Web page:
The EU data privacy protection regulation's deadline is fast approaching and eLearning providers are scrambling to get their platforms ready to meet the new requirements. Is the personal data of your employees, partners, and resellers in safe hands?
The goal of this blog post is to briefly explain what the General Data Protection Regulation (GDPR) is, and what it means to you and your business.
When selecting a Learning Management System provider one of the key factors to consider is whether the supplier guarantees data privacy and protection against data loss. More specifically, are they compliant with the new General Data Protection Regulation (GDPR)?
GDPR will take effect starting May 25, 2018. Thus far, the regulation document consists of more than 200 pages of complex legal text. For your convenience, we’ve summarized the main definitions, as well as presented the key challenges that arise from it and have translated those into practical steps for implementation.
What’s more, this guide will help you properly assess the risks your company could face if any of your SaaS suppliers is hit by a private data security breach, and design and implement an action plan to mitigate those risks.
What is GDPR?
The new General Data Protection Regulation (‘GDPR’) regulates the processing by an individual, a company or an organization of personal data relating to individuals in the EU. Its aim is to protect all EU citizens from privacy and data breaches in an increasingly data-driven world. GDPR is the most important change in data privacy regulations in 20 years which goal is to significantly increase the regulatory requirements for customer data protection. The GDPR focuses on the design of data protection processes and the organizational approach to data protection.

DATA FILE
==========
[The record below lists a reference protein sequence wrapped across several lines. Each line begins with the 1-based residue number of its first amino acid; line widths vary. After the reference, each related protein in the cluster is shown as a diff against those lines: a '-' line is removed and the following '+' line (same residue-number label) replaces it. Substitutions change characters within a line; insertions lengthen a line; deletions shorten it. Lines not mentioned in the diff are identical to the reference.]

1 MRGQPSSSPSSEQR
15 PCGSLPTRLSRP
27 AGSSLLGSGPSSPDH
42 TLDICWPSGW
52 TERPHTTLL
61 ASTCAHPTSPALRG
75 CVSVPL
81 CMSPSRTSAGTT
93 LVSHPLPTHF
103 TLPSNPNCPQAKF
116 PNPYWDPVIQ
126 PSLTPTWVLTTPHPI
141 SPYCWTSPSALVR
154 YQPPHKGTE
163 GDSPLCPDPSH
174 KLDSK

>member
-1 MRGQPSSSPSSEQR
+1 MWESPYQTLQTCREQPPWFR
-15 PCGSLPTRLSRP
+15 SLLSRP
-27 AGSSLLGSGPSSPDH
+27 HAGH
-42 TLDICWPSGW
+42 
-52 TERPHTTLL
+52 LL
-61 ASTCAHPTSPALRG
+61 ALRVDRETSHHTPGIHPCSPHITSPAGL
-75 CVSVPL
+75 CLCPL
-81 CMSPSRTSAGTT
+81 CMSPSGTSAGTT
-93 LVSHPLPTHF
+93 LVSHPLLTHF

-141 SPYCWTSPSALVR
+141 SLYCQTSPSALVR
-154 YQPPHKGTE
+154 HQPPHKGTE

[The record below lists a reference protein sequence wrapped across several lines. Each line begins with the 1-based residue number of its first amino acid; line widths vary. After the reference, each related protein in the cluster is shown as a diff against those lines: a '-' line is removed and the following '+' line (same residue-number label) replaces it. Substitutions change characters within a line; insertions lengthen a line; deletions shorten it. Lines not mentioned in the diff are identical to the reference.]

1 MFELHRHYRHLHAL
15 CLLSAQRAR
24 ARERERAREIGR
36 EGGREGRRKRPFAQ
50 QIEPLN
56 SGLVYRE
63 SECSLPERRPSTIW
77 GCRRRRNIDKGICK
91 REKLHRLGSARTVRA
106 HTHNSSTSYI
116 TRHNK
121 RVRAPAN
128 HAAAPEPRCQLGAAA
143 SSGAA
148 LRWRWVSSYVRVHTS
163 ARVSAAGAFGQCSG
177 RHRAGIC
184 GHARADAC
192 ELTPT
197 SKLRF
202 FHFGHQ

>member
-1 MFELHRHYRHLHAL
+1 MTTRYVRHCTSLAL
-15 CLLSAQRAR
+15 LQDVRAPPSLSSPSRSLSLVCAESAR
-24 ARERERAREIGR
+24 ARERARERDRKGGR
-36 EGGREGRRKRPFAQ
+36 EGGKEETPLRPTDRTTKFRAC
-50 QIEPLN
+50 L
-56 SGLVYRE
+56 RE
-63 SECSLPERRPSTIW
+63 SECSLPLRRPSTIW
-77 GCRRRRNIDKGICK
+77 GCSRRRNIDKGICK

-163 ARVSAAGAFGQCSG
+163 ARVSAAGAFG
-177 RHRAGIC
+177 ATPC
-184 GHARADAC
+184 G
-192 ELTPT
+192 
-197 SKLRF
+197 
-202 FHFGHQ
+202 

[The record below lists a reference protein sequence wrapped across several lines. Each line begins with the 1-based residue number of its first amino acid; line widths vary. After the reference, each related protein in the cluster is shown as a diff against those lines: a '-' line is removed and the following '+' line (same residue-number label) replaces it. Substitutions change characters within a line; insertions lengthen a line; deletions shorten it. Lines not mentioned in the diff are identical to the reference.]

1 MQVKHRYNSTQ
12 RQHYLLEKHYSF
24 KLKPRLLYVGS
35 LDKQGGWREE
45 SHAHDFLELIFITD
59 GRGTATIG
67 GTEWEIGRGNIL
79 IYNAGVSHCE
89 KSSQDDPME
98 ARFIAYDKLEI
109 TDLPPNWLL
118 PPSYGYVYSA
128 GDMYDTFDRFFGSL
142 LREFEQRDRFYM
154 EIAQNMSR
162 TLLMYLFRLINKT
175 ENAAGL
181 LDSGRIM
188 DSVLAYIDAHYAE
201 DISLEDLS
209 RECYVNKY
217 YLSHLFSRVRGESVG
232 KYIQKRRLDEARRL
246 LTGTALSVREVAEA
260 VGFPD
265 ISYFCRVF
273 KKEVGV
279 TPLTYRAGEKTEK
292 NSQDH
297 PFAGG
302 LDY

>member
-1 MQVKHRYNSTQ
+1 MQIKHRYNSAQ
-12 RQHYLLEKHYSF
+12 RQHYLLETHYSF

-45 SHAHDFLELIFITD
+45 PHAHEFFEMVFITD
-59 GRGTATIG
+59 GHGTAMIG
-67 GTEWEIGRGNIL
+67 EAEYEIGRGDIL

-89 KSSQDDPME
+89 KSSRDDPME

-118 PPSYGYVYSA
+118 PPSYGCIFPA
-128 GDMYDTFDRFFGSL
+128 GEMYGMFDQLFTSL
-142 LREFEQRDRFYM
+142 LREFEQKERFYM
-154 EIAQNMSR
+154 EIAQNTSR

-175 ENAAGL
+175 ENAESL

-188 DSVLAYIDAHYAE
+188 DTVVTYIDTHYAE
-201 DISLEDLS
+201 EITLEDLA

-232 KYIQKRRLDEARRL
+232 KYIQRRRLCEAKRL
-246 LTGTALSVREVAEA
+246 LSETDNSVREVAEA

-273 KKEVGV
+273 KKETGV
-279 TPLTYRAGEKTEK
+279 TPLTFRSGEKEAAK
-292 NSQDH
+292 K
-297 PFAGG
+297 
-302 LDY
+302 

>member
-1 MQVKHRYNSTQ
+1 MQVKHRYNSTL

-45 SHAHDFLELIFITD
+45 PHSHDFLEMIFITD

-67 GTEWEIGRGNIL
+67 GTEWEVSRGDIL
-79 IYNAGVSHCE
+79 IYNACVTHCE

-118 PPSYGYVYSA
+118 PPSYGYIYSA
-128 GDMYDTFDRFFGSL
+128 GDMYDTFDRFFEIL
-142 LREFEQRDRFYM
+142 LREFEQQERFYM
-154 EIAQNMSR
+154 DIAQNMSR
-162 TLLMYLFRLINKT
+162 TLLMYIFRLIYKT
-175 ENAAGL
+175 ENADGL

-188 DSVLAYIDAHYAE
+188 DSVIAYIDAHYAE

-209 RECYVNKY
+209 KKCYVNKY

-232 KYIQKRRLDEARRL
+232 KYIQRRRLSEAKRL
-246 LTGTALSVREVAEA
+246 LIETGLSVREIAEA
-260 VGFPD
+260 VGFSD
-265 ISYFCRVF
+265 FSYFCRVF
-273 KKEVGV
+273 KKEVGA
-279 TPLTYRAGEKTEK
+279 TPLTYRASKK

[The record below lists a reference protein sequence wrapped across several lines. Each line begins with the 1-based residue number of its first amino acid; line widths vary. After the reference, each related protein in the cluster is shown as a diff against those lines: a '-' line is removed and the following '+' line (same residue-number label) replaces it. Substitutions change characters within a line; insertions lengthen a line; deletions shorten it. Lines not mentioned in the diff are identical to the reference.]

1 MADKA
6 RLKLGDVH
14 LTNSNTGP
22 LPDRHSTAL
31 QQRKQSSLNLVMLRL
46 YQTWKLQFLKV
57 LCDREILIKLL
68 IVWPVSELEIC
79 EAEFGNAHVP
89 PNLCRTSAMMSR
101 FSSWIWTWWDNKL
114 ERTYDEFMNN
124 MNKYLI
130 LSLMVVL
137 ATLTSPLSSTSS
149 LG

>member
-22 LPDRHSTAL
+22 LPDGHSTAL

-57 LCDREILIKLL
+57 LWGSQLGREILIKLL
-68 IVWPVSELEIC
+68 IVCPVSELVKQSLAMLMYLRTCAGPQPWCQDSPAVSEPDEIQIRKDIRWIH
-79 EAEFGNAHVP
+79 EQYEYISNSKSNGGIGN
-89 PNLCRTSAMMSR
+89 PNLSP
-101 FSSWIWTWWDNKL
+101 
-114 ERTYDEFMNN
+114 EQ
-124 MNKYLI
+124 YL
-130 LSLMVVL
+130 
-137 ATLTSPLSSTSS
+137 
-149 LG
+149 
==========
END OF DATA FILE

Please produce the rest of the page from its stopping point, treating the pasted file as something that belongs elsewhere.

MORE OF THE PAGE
The key business aspects GDPR will impact are:
- Expanded territorial scope: GPDR makes it very clear - it applies to all companies processing personal data in the EU, regardless of whether the processing takes place in the EU or not, i.e. regardless of the company’s location. In short, selecting an LMS vendor overseas won’t help you stay out of the GDPR application perimeter.
- Penalties: Failure to comply with the new data protection rules can result in sanctions from the EU Data Protection Authorities and an organization in breach can be fined up to 4% of annual global turnover or €20 Million (whichever is greater). It is important to note that these rules apply to both controllers and processors (see below for more on these two terms) - meaning SaaS LMS solutions will not be exempt from enforcing GDPR. To make things worse, adopting a SaaS plan even puts you at a greater risk as the data protection of your employees, partners and resellers is all in the hands or a 3rd party LMS supplier.
- Consent: The conditions to receive explicit consent from the software users are strengthened and the consent must be clear and distinguishable, provided in an intelligible and easily accessible form, using clear and plain language.
What is considered personal data by GDPR?
This is any piece of information related to a person or ‘Data Subject’ that can be used to directly or indirectly identify the person. GDPR defines personal data fairly broadly - it can be anything from a name, a photo, an email address, bank details, posts on social media, medical information, or an IP address.
What is “data processor” and “data controller”?
A controller is the entity that determines the purposes, conditions, and means of the processing of personal data, while the processor is an entity which processes personal data on behalf of the controller.
What is DPO (Data Protection Officer)?
For the time being, controllers are required to notify their data processing activities with local DPAs (Data Protection Act), which can be a bureaucratic nightmare with most Member States having different notification requirements. Instead, under the GDPR, there will be internal record keeping requirements and DPO appointment will be mandatory for those controllers and processors whose core activities consist of processing operations which require regular and systematic monitoring of data subjects on a large scale or of special categories of data or data relating to criminal convictions and offenses.